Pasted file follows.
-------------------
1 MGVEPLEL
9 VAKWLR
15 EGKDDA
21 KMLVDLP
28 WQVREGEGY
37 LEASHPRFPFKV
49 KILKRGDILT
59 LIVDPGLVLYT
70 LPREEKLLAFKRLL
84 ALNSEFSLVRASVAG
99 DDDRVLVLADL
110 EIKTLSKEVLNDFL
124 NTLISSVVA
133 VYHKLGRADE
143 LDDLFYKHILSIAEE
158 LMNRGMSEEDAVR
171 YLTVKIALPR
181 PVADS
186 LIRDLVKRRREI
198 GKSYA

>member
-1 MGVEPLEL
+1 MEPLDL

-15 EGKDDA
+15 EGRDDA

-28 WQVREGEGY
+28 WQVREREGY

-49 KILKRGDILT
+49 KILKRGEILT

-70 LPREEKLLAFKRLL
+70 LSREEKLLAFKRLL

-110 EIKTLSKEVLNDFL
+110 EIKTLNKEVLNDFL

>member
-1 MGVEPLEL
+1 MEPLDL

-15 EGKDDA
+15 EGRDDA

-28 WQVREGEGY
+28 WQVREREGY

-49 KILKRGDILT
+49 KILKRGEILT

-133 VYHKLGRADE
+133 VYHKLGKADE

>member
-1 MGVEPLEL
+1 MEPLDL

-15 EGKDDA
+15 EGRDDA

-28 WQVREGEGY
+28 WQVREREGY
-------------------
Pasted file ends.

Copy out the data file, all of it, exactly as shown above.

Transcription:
1 MGVEPLEL
9 VAKWLR
15 EGKDDA
21 KMLVDLP
28 WQVREGEGY
37 LEASHPRFPFKV
49 KILKRGDILT
59 LIVDPGLVLYT
70 LPREEKLLAFKRLL
84 ALNSEFSLVRASVAG
99 DDDRVLVLADL
110 EIKTLSKEVLNDFL
124 NTLISSVVA
133 VYHKLGRADE
143 LDDLFYKHILSIAEE
158 LMNRGMSEEDAVR
171 YLTVKIALPR
181 PVADS
186 LIRDLVKRRREI
198 GKSYA

>member
-1 MGVEPLEL
+1 MEPLDL

-15 EGKDDA
+15 EGRDDA

-28 WQVREGEGY
+28 WQVREREGY

-49 KILKRGDILT
+49 KILKRGEILT

-70 LPREEKLLAFKRLL
+70 LSREEKLLAFKRLL

-110 EIKTLSKEVLNDFL
+110 EIKTLNKEVLNDFL

>member
-1 MGVEPLEL
+1 MEPLDL

-15 EGKDDA
+15 EGRDDA

-28 WQVREGEGY
+28 WQVREREGY

-49 KILKRGDILT
+49 KILKRGEILT

-133 VYHKLGRADE
+133 VYHKLGKADE

>member
-1 MGVEPLEL
+1 MEPLDL

-15 EGKDDA
+15 EGRDDA

-28 WQVREGEGY
+28 WQVREREGY